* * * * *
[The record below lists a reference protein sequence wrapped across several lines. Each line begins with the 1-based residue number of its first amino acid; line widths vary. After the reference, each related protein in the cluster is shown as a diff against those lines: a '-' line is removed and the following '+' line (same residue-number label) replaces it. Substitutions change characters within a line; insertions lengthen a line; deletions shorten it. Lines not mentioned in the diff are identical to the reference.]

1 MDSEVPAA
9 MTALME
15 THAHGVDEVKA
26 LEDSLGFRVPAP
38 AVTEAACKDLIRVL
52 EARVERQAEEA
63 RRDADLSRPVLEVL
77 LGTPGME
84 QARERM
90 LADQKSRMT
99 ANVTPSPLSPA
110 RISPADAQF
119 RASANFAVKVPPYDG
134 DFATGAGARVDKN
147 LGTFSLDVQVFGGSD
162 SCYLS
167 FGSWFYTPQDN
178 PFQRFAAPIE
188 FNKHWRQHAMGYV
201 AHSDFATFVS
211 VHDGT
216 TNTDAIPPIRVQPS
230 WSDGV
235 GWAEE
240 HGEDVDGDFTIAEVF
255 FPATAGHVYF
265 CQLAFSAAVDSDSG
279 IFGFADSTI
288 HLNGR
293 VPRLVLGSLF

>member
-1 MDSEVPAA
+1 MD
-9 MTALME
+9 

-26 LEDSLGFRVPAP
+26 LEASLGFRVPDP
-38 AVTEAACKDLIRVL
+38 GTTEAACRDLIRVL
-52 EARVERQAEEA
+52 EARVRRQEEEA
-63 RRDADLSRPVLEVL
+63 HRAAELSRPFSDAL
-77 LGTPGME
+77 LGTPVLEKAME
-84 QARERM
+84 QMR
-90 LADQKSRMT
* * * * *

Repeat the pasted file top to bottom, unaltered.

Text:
[The record below lists a reference protein sequence wrapped across several lines. Each line begins with the 1-based residue number of its first amino acid; line widths vary. After the reference, each related protein in the cluster is shown as a diff against those lines: a '-' line is removed and the following '+' line (same residue-number label) replaces it. Substitutions change characters within a line; insertions lengthen a line; deletions shorten it. Lines not mentioned in the diff are identical to the reference.]

1 MDSEVPAA
9 MTALME
15 THAHGVDEVKA
26 LEDSLGFRVPAP
38 AVTEAACKDLIRVL
52 EARVERQAEEA
63 RRDADLSRPVLEVL
77 LGTPGME
84 QARERM
90 LADQKSRMT
99 ANVTPSPLSPA
110 RISPADAQF
119 RASANFAVKVPPYDG
134 DFATGAGARVDKN
147 LGTFSLDVQVFGGSD
162 SCYLS
167 FGSWFYTPQDN
178 PFQRFAAPIE
188 FNKHWRQHAMGYV
201 AHSDFATFVS
211 VHDGT
216 TNTDAIPPIRVQPS
230 WSDGV
235 GWAEE
240 HGEDVDGDFTIAEVF
255 FPATAGHVYF
265 CQLAFSAAVDSDSG
279 IFGFADSTI
288 HLNGR
293 VPRLVLGSLF

>member
-1 MDSEVPAA
+1 MD
-9 MTALME
+9 

-26 LEDSLGFRVPAP
+26 LEASLGFRVPDP
-38 AVTEAACKDLIRVL
+38 GTTEAACRDLIRVL
-52 EARVERQAEEA
+52 EARVRRQEEEA
-63 RRDADLSRPVLEVL
+63 HRAAELSRPFSDAL
-77 LGTPGME
+77 LGTPVLEKAME
-84 QARERM
+84 QMR
-90 LADQKSRMT